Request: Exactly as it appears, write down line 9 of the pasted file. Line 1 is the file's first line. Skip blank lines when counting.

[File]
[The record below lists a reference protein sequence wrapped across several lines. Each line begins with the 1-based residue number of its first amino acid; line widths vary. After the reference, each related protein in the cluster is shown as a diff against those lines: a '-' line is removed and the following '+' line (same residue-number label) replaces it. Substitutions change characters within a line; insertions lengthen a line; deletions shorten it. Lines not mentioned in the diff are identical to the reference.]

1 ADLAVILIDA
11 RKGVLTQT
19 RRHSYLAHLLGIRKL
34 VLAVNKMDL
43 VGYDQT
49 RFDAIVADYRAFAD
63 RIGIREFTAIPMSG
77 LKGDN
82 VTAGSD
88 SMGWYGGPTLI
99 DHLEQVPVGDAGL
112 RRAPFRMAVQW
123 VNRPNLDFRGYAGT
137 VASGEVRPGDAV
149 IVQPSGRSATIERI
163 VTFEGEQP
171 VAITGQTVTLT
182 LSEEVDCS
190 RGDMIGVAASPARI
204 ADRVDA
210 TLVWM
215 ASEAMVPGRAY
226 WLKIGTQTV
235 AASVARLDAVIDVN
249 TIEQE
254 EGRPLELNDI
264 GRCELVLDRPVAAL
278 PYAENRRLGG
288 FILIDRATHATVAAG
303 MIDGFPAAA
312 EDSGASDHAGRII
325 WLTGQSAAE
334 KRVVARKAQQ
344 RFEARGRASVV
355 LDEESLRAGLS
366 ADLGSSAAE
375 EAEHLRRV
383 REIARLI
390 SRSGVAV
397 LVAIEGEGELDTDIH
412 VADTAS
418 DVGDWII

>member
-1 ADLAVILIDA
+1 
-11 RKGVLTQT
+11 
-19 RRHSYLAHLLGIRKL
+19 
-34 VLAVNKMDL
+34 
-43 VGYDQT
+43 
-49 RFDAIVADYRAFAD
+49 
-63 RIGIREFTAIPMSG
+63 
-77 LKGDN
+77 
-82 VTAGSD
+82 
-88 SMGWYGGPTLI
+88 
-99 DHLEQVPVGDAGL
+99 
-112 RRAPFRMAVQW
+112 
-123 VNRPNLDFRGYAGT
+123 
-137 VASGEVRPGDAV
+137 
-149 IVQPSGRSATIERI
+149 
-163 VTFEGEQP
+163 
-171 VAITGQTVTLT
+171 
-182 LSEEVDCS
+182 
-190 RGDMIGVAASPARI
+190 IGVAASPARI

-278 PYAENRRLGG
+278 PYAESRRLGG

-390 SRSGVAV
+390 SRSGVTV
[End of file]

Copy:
77 LKGDN